Question: How Do I Convert From Bed Format To Gff Format?
7
gravatar for Istvan Albert
9.2 years ago by
Istvan Albert ♦♦ 78k
University Park, USA
Istvan Albert ♦♦ 78k wrote:

I have a file in GFF format and I need to convert it to BED format. What do I do?

bed gff galaxy • 19k views
ADD COMMENTlink modified 2.5 years ago by BCArg60 • written 9.2 years ago by Istvan Albert ♦♦ 78k

I'll answer my own question here as it is a demo for now

ADD REPLYlink written 9.2 years ago by Istvan Albert ♦♦ 78k

someone should write a well-documented, well-tested python module / script to do this! many current converters either discard CDS information or include every CDS or mRNA on its own line. would be nice if it this script had an option to include CDSs on the same line using the extended bad format.

ADD REPLYlink written 8.6 years ago by brentp22k

https://bitbucket.org/galaxy/galaxy-central/src/61b09dc1dff2/tools/filters/bed_to_gff_converter.py

ADD REPLYlink modified 6.3 years ago by Istvan Albert ♦♦ 78k • written 6.8 years ago by Ying W3.9k

Used the perl script submitted from Alex Reynolds and it worked absolutely fine.

ADD REPLYlink written 2.5 years ago by BCArg60

The question here is exactly the opposite of the title of the question

ADD REPLYlink written 5 months ago by cmdcolin950
6
gravatar for Istvan Albert
9.2 years ago by
Istvan Albert ♦♦ 78k
University Park, USA
Istvan Albert ♦♦ 78k wrote:

Both formats are tab delimited text files used to represent DNA features in genomes. The order of columns between the two are different, there are also columns that correspond to attributes missing from one or the other format. Nonetheless the most important difference between the two is the coordinate systems that they assume.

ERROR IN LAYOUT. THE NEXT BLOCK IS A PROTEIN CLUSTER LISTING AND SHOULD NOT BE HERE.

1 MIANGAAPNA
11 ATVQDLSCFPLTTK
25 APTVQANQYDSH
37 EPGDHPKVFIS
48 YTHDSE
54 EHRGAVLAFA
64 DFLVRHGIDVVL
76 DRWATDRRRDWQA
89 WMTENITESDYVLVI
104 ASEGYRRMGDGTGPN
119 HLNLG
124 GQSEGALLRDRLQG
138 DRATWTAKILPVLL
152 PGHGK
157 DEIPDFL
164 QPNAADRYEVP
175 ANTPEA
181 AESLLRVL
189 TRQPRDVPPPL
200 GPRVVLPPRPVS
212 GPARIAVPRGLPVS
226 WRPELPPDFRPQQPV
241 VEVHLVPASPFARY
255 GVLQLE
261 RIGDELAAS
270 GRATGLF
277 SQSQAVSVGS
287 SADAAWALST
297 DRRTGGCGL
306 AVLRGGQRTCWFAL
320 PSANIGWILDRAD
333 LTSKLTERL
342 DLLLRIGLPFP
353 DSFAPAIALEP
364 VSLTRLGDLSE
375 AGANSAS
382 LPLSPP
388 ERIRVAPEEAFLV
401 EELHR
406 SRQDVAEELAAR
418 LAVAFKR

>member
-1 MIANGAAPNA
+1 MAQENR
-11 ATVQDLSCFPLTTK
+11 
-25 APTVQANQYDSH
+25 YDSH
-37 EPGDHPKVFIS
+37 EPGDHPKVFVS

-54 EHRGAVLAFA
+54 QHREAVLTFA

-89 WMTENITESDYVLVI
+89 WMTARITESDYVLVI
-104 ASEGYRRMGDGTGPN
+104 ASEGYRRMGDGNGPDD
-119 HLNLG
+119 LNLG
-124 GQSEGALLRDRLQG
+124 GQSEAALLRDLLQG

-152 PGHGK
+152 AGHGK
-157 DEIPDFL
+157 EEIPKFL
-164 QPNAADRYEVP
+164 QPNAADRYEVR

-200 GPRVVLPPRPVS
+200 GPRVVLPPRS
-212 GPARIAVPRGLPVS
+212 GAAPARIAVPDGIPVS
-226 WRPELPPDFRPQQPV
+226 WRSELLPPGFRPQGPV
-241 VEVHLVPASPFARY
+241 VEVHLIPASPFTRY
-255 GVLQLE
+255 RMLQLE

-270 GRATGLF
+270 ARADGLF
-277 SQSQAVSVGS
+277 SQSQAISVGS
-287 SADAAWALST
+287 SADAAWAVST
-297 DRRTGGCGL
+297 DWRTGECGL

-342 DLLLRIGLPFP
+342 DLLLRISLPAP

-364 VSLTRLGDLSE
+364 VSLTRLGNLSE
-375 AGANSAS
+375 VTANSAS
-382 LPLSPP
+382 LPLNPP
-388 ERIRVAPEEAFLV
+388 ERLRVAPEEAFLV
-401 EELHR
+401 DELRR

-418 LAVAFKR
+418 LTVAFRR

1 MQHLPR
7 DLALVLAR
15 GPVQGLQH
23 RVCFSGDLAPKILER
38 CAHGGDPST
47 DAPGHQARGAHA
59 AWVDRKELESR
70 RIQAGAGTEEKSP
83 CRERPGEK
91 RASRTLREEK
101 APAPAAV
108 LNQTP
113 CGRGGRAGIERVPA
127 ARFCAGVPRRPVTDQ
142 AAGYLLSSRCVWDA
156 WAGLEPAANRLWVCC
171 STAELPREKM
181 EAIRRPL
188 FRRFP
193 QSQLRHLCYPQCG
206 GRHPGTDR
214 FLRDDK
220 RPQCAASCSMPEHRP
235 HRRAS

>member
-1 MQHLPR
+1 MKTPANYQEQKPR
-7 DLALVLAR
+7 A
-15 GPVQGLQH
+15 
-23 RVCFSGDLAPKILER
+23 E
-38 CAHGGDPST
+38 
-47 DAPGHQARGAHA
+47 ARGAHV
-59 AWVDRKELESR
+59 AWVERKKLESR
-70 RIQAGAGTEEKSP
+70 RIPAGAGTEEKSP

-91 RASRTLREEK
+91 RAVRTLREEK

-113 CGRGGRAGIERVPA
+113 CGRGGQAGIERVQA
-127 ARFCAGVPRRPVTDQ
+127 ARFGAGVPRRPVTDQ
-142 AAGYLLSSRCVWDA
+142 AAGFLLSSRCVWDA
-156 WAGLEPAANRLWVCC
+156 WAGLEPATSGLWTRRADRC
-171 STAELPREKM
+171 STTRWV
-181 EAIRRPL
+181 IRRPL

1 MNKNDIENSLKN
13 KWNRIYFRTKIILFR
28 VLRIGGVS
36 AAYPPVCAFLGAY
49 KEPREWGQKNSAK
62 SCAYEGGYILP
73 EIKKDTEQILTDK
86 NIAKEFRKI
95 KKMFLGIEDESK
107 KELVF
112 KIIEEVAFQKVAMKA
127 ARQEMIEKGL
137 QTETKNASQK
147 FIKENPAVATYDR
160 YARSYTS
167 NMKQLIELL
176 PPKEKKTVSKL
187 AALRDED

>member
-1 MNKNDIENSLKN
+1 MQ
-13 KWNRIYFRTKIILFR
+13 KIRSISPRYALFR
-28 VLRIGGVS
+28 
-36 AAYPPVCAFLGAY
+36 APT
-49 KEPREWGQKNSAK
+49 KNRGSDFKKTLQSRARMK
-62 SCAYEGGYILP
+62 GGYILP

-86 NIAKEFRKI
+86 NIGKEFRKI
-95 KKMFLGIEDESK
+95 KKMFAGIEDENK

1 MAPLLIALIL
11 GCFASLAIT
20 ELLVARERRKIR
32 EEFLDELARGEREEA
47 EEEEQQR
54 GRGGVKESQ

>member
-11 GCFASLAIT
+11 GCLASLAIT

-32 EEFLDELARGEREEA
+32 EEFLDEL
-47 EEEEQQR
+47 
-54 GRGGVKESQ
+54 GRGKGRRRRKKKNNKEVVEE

The BED format developed at UCSC uses a zero based indexing and an open end interval whereas the GFF format developed at Sanger assumes a 1 based coordinate system that includes both start and end coordinates. Therefore

The [0,100] interval in BED format corresponds to [1,100] in GFF format and both are 100 base long. That the first element in BED format will be have the index of 0 where the last 100th element will have the index of 99! Whereas in GFF the first element will have the index of 1 and the last element will have the index of 100.

To convert between the two you may use Galaxy and select the section called Select Formats that will list various transformation options.

ADD COMMENTlink modified 9.2 years ago • written 9.2 years ago by Istvan Albert ♦♦ 78k
6
gravatar for Giovanni M Dall'Olio
8.6 years ago by
London, UK
Giovanni M Dall'Olio26k wrote:

You can also convert it from galaxy:

Go to 'Convert formats' and you will find a 'BED-to-GFF converter'.

ADD COMMENTlink written 8.6 years ago by Giovanni M Dall'Olio26k
5
gravatar for Alex Reynolds
8.9 years ago by
Alex Reynolds26k
Seattle, WA USA
Alex Reynolds26k wrote:

Here's a Perl script I wrote if you wanted to do something local.